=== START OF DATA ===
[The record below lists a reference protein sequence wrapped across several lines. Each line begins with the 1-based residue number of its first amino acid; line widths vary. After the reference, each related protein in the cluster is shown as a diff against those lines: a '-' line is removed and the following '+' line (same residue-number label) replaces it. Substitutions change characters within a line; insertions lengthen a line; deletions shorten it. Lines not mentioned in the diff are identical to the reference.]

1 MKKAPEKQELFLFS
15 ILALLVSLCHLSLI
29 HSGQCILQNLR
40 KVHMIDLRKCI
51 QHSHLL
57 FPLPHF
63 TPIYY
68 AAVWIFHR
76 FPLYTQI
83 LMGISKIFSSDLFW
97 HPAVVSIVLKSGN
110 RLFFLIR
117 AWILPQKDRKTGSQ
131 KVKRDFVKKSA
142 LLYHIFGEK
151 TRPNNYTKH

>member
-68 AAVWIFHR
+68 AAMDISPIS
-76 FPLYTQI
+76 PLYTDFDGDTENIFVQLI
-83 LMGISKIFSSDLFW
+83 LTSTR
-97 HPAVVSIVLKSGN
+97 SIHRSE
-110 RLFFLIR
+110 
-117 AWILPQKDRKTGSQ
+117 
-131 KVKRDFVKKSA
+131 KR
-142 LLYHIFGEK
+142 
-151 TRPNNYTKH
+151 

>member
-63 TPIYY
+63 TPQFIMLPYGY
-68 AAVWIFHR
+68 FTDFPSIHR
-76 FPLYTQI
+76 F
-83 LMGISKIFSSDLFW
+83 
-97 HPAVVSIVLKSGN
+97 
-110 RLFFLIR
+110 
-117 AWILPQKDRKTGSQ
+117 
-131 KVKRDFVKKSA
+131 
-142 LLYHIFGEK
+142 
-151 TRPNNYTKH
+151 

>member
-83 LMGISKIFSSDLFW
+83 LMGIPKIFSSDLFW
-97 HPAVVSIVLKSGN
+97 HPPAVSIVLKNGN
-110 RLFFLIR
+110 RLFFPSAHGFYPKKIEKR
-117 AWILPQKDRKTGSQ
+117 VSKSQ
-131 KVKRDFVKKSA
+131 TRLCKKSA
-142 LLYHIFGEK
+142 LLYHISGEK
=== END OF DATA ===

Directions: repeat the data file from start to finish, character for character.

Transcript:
[The record below lists a reference protein sequence wrapped across several lines. Each line begins with the 1-based residue number of its first amino acid; line widths vary. After the reference, each related protein in the cluster is shown as a diff against those lines: a '-' line is removed and the following '+' line (same residue-number label) replaces it. Substitutions change characters within a line; insertions lengthen a line; deletions shorten it. Lines not mentioned in the diff are identical to the reference.]

1 MKKAPEKQELFLFS
15 ILALLVSLCHLSLI
29 HSGQCILQNLR
40 KVHMIDLRKCI
51 QHSHLL
57 FPLPHF
63 TPIYY
68 AAVWIFHR
76 FPLYTQI
83 LMGISKIFSSDLFW
97 HPAVVSIVLKSGN
110 RLFFLIR
117 AWILPQKDRKTGSQ
131 KVKRDFVKKSA
142 LLYHIFGEK
151 TRPNNYTKH

>member
-68 AAVWIFHR
+68 AAMDISPIS
-76 FPLYTQI
+76 PLYTDFDGDTENIFVQLI
-83 LMGISKIFSSDLFW
+83 LTSTR
-97 HPAVVSIVLKSGN
+97 SIHRSE
-110 RLFFLIR
+110 
-117 AWILPQKDRKTGSQ
+117 
-131 KVKRDFVKKSA
+131 KR
-142 LLYHIFGEK
+142 
-151 TRPNNYTKH
+151 

>member
-63 TPIYY
+63 TPQFIMLPYGY
-68 AAVWIFHR
+68 FTDFPSIHR
-76 FPLYTQI
+76 F
-83 LMGISKIFSSDLFW
+83 
-97 HPAVVSIVLKSGN
+97 
-110 RLFFLIR
+110 
-117 AWILPQKDRKTGSQ
+117 
-131 KVKRDFVKKSA
+131 
-142 LLYHIFGEK
+142 
-151 TRPNNYTKH
+151 

>member
-83 LMGISKIFSSDLFW
+83 LMGIPKIFSSDLFW
-97 HPAVVSIVLKSGN
+97 HPPAVSIVLKNGN
-110 RLFFLIR
+110 RLFFPSAHGFYPKKIEKR
-117 AWILPQKDRKTGSQ
+117 VSKSQ
-131 KVKRDFVKKSA
+131 TRLCKKSA
-142 LLYHIFGEK
+142 LLYHISGEK